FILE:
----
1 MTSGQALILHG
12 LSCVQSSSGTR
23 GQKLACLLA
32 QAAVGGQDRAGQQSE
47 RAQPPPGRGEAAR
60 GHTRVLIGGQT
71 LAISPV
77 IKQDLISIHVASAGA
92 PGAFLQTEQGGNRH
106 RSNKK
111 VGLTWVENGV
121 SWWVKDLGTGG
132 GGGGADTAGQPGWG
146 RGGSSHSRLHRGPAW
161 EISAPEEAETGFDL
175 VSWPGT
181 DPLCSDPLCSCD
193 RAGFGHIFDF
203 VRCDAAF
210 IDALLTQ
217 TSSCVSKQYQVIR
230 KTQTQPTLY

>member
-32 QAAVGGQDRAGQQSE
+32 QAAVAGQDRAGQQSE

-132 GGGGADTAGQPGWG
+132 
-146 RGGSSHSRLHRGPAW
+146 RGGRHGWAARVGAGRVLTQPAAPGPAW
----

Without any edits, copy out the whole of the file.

1 MTSGQALILHG
12 LSCVQSSSGTR
23 GQKLACLLA
32 QAAVGGQDRAGQQSE
47 RAQPPPGRGEAAR
60 GHTRVLIGGQT
71 LAISPV
77 IKQDLISIHVASAGA
92 PGAFLQTEQGGNRH
106 RSNKK
111 VGLTWVENGV
121 SWWVKDLGTGG
132 GGGGADTAGQPGWG
146 RGGSSHSRLHRGPAW
161 EISAPEEAETGFDL
175 VSWPGT
181 DPLCSDPLCSCD
193 RAGFGHIFDF
203 VRCDAAF
210 IDALLTQ
217 TSSCVSKQYQVIR
230 KTQTQPTLY

>member
-32 QAAVGGQDRAGQQSE
+32 QAAVAGQDRAGQQSE

-132 GGGGADTAGQPGWG
+132 
-146 RGGSSHSRLHRGPAW
+146 RGGRHGWAARVGAGRVLTQPAAPGPAW